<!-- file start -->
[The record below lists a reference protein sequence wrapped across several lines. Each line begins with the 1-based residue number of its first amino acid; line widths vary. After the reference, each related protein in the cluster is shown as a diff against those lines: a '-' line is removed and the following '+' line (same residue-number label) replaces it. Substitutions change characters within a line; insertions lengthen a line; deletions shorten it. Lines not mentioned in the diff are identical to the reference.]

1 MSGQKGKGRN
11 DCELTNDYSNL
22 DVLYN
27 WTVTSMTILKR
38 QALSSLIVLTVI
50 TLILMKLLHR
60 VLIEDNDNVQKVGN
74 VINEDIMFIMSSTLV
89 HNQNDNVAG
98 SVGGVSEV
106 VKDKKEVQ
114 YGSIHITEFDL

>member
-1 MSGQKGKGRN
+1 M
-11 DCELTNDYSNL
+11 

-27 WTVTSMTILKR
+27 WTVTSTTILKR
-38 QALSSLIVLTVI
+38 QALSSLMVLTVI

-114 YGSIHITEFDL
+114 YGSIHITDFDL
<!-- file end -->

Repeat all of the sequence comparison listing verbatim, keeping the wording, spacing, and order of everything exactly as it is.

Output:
[The record below lists a reference protein sequence wrapped across several lines. Each line begins with the 1-based residue number of its first amino acid; line widths vary. After the reference, each related protein in the cluster is shown as a diff against those lines: a '-' line is removed and the following '+' line (same residue-number label) replaces it. Substitutions change characters within a line; insertions lengthen a line; deletions shorten it. Lines not mentioned in the diff are identical to the reference.]

1 MSGQKGKGRN
11 DCELTNDYSNL
22 DVLYN
27 WTVTSMTILKR
38 QALSSLIVLTVI
50 TLILMKLLHR
60 VLIEDNDNVQKVGN
74 VINEDIMFIMSSTLV
89 HNQNDNVAG
98 SVGGVSEV
106 VKDKKEVQ
114 YGSIHITEFDL

>member
-1 MSGQKGKGRN
+1 M
-11 DCELTNDYSNL
+11 

-27 WTVTSMTILKR
+27 WTVTSTTILKR
-38 QALSSLIVLTVI
+38 QALSSLMVLTVI

-114 YGSIHITEFDL
+114 YGSIHITDFDL